American Airlines is being sued by the family of a man who suffered a heart attack and died onboard a flight to Miami because, they allege, the onboard defibrillator wasn’t working in violation of FAA guidelines.
Lawyers representing the family filed the lawsuit in a New York district court earlier this week, alleging that American Airlines “hastened the untimely death” of Kevin Ismael Greenidge due to their negligence in keeping the defibrillator in working order.
The family is seeking an unspecified amount in compensation for gross negligence leading to death, as well as damages for pain and suffering and a claim under the Montreal Convention, which places liability on airlines when a passenger is injured or killed.
Court documents explain how Kevin Greenidge was a passenger on American Airlines flight AA614 from San Pedro Sula in Honduras to Miami on June 4, 2022, when he suffered an apparent heart attack shortly after takeoff, went into cardiac arrest and became unconscious.
Flight attendants attempted to revive Mr Greenidge and tried to use an automated external defibrillator (AED), but the family alleged the defibrillator didn’t work because the battery was flat.
The family also accuse American Airlines of failing to train its flight attendants in basic resuscitation techniques. According to flight records, the Boeing 737MAX diverted to Cancun, Mexico, where it landed around an hour after departure, but Mr Greenidge could not be saved.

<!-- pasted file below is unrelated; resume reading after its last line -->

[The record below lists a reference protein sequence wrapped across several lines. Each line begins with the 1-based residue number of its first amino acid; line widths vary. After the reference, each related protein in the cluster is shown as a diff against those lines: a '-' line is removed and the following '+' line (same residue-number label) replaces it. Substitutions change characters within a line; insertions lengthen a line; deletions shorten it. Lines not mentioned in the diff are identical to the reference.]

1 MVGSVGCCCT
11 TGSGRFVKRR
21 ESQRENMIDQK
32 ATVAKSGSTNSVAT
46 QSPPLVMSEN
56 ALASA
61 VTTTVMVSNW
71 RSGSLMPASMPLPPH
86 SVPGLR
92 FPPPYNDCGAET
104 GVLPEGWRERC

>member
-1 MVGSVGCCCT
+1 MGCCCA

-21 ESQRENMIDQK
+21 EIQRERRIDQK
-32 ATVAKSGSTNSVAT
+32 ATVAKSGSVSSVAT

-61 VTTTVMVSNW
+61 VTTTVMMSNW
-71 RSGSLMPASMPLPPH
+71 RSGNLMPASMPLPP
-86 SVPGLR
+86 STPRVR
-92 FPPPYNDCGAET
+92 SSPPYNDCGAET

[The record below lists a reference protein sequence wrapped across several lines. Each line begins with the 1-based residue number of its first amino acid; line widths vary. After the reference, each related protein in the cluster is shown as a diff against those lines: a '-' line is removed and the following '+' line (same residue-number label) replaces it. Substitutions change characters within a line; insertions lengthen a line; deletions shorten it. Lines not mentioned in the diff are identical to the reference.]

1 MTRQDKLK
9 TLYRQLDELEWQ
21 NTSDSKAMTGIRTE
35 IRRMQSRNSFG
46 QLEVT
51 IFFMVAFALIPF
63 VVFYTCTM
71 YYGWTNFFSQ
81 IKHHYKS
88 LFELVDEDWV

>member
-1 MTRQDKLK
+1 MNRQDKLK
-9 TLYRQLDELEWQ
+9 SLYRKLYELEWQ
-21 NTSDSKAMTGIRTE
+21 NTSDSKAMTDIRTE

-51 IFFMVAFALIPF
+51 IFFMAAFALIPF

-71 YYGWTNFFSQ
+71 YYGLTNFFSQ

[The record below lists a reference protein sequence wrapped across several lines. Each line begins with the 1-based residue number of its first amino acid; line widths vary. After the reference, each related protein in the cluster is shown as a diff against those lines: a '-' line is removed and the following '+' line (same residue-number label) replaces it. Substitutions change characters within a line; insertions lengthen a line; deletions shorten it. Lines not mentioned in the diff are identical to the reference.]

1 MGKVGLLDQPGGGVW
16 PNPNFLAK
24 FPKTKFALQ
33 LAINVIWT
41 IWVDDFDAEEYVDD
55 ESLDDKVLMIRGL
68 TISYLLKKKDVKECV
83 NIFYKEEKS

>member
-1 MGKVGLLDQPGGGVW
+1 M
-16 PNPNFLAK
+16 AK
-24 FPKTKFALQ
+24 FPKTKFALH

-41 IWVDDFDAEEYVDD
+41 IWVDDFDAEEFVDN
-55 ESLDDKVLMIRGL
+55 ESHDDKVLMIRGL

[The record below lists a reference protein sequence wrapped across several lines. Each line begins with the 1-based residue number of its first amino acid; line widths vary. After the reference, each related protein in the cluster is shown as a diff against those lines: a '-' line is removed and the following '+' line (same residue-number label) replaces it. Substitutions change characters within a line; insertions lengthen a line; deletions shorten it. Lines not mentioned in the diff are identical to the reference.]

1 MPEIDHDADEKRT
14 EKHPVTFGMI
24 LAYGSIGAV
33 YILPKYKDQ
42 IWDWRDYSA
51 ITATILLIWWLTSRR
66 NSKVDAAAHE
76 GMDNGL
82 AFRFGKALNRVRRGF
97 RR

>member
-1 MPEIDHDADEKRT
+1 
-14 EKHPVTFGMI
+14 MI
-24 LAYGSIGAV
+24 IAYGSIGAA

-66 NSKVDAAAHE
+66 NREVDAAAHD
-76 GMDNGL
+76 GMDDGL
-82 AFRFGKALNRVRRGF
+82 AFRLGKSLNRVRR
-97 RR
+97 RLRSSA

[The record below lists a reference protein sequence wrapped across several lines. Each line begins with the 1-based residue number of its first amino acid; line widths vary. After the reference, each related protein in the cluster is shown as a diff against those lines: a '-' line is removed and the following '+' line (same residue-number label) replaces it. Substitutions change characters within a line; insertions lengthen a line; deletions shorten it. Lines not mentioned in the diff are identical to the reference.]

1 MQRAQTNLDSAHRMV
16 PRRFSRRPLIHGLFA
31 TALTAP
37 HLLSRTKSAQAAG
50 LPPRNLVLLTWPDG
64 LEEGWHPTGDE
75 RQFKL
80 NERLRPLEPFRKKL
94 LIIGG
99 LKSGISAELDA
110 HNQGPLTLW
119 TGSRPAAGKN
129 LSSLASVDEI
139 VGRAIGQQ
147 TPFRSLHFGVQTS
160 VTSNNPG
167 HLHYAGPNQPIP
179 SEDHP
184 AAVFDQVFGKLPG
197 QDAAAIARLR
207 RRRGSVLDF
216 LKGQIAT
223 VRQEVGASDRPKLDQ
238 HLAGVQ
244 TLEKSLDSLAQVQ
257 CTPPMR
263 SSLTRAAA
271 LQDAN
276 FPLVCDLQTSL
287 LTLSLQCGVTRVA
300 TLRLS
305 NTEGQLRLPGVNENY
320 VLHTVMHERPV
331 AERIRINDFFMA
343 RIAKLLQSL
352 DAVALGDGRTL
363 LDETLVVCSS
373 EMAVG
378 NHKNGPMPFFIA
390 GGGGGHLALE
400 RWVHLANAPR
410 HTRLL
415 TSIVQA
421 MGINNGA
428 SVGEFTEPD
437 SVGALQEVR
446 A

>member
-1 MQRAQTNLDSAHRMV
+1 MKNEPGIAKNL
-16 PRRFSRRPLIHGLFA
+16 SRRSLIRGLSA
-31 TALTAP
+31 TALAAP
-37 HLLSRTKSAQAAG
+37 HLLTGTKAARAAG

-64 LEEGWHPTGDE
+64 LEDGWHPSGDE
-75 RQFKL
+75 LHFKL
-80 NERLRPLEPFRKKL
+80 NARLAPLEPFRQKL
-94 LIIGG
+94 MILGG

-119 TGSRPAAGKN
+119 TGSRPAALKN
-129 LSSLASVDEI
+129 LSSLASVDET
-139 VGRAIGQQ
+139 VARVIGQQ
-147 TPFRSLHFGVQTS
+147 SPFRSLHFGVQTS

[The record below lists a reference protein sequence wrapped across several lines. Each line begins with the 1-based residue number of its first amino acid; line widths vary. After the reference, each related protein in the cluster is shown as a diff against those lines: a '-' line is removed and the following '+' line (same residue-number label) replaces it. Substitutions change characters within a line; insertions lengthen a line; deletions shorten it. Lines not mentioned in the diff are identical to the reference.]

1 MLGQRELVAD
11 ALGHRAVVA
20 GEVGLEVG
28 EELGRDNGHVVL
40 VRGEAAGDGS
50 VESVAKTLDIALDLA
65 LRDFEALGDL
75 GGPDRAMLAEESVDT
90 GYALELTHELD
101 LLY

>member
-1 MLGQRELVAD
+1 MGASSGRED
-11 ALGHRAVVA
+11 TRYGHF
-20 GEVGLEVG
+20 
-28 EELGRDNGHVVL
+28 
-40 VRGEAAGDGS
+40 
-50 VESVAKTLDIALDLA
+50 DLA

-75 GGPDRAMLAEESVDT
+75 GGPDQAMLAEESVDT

The Federal Aviation Administration (FAA) requires commercial passenger airlines in the U.S. to carry a working FDA- approved AED on all aircraft with a payload capacity of more than 7,500 pounds, with at least one flight attendant.
In practice – this generally means that any passenger flight with a capacity for 30 or more passengers should have an AED onboard.
Federal regulations stipulate that the onboard AED should be regularly checked to ensure that it is in working order. If the AED isn’t working, a flight can’t depart until a replacement AED is found.
If the AED was used on a previous flight, then an airline should have a spare battery and chest pads to ensure the AED can be used for the next flight or the flight cannot take place.
American Airlines did not immediately to a request for comment.
Mateusz Maszczynski honed his skills as an international flight attendant at the most prominent airline in the Middle East and has been flying throughout the COVID-19 pandemic for a well-known European airline. Matt is passionate about the aviation industry and has become an expert in passenger experience and human-centric stories. Always keeping an ear close to the ground, Matt's industry insights, analysis and news coverage is frequently relied upon by some of the biggest names in journalism.